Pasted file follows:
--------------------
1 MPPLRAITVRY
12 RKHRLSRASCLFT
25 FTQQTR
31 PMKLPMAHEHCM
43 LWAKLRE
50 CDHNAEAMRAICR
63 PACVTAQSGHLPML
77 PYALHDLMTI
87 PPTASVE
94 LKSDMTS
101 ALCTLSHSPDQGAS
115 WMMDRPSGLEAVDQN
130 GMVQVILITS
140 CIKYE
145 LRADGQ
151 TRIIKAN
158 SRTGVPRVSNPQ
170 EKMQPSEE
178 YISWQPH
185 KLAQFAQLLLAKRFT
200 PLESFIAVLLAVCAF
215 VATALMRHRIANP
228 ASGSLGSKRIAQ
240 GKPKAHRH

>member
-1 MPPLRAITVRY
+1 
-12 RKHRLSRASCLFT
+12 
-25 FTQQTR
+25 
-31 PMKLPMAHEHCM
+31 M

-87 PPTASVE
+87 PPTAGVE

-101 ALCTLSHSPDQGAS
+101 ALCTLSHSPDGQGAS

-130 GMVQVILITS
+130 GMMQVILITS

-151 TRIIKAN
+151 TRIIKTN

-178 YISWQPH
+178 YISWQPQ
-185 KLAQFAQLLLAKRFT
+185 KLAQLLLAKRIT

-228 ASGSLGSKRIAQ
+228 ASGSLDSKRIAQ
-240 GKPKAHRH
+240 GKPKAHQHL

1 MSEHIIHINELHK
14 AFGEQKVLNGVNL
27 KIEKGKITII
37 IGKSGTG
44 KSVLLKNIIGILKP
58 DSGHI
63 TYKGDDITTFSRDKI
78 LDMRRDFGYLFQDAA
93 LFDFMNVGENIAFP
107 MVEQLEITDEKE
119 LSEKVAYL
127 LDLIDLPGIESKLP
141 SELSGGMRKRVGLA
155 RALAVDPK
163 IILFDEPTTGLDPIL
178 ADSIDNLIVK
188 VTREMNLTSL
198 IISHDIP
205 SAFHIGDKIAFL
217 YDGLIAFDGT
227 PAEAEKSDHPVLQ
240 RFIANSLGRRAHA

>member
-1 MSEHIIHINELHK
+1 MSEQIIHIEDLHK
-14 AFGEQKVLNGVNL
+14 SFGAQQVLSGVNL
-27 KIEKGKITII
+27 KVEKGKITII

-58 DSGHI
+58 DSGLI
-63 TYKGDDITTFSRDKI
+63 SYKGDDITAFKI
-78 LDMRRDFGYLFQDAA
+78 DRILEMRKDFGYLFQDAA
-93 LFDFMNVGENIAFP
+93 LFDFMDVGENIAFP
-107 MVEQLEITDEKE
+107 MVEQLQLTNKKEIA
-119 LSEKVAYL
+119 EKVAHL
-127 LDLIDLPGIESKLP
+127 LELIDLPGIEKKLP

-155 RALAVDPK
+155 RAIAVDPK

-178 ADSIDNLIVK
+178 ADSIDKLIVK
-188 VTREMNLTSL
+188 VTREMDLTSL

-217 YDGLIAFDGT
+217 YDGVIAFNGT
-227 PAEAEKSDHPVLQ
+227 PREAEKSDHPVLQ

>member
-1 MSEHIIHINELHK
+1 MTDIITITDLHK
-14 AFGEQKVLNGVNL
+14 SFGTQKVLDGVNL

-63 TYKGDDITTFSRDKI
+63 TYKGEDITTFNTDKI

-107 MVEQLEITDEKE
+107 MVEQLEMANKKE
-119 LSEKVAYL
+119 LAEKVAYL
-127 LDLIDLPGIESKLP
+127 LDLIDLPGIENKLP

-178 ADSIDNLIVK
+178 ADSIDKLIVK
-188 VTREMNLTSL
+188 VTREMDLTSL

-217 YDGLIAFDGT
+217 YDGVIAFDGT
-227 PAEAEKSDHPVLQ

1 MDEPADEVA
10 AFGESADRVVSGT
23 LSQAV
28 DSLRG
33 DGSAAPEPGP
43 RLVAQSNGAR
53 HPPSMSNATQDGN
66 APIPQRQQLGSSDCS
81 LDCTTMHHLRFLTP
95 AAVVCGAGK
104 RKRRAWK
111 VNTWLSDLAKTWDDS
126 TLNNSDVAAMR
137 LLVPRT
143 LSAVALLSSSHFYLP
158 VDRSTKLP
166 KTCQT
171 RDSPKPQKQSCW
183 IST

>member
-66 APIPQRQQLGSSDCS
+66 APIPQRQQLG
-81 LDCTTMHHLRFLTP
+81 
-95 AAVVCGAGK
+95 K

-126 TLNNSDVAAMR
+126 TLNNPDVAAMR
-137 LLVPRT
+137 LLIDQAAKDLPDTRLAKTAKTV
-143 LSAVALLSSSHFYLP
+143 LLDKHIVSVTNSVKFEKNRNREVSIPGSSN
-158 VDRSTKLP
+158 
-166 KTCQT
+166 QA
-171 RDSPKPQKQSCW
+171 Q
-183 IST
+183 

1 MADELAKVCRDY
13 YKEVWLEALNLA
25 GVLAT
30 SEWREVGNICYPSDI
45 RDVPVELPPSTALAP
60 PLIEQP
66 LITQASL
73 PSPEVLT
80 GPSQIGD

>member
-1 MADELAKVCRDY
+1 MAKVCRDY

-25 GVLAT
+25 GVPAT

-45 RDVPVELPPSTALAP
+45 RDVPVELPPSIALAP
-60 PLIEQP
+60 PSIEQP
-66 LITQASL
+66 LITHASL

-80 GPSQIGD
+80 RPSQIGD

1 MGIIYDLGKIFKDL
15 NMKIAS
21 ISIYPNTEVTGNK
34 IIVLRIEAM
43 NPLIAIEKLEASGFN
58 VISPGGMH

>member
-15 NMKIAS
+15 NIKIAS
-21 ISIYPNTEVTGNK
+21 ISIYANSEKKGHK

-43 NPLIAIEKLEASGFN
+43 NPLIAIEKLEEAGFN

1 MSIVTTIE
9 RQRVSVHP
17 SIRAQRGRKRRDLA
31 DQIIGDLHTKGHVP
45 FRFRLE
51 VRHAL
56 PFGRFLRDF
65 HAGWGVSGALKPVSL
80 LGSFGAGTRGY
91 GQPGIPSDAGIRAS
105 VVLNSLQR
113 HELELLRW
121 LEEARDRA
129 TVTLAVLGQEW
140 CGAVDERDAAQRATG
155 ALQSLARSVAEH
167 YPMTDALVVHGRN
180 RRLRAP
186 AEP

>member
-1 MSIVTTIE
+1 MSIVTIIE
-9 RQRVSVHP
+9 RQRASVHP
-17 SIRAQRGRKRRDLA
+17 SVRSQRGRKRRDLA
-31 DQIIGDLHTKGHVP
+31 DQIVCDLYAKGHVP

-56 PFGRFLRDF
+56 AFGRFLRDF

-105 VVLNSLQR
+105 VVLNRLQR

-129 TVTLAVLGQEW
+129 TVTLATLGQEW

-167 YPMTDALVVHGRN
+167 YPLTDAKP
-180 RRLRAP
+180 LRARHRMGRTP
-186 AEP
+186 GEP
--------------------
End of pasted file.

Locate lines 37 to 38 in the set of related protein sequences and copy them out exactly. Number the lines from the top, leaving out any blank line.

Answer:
+101 ALCTLSHSPDGQGAS

-130 GMVQVILITS